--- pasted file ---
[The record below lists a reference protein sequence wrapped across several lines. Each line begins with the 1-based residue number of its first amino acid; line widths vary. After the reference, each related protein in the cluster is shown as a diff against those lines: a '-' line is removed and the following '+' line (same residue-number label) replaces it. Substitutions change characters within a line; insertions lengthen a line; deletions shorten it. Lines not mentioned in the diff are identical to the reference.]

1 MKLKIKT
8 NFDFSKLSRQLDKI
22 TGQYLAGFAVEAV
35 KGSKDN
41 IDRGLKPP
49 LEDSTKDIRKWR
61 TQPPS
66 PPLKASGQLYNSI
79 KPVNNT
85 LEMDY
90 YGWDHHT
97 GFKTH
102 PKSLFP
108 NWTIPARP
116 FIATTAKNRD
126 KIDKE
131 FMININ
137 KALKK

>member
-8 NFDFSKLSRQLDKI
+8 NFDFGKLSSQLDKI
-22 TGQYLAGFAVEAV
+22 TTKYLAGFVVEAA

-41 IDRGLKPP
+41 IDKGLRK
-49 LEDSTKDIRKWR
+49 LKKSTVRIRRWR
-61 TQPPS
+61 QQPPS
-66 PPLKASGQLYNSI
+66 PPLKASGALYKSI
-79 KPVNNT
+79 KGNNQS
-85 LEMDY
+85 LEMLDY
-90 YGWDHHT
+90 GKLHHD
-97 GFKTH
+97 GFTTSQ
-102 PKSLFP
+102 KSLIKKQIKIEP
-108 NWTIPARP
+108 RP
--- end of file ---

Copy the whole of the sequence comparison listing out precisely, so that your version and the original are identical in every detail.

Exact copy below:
[The record below lists a reference protein sequence wrapped across several lines. Each line begins with the 1-based residue number of its first amino acid; line widths vary. After the reference, each related protein in the cluster is shown as a diff against those lines: a '-' line is removed and the following '+' line (same residue-number label) replaces it. Substitutions change characters within a line; insertions lengthen a line; deletions shorten it. Lines not mentioned in the diff are identical to the reference.]

1 MKLKIKT
8 NFDFSKLSRQLDKI
22 TGQYLAGFAVEAV
35 KGSKDN
41 IDRGLKPP
49 LEDSTKDIRKWR
61 TQPPS
66 PPLKASGQLYNSI
79 KPVNNT
85 LEMDY
90 YGWDHHT
97 GFKTH
102 PKSLFP
108 NWTIPARP
116 FIATTAKNRD
126 KIDKE
131 FMININ
137 KALKK

>member
-8 NFDFSKLSRQLDKI
+8 NFDFGKLSSQLDKI
-22 TGQYLAGFAVEAV
+22 TTKYLAGFVVEAA

-41 IDRGLKPP
+41 IDKGLRK
-49 LEDSTKDIRKWR
+49 LKKSTVRIRRWR
-61 TQPPS
+61 QQPPS
-66 PPLKASGQLYNSI
+66 PPLKASGALYKSI
-79 KPVNNT
+79 KGNNQS
-85 LEMDY
+85 LEMLDY
-90 YGWDHHT
+90 GKLHHD
-97 GFKTH
+97 GFTTSQ
-102 PKSLFP
+102 KSLIKKQIKIEP
-108 NWTIPARP
+108 RP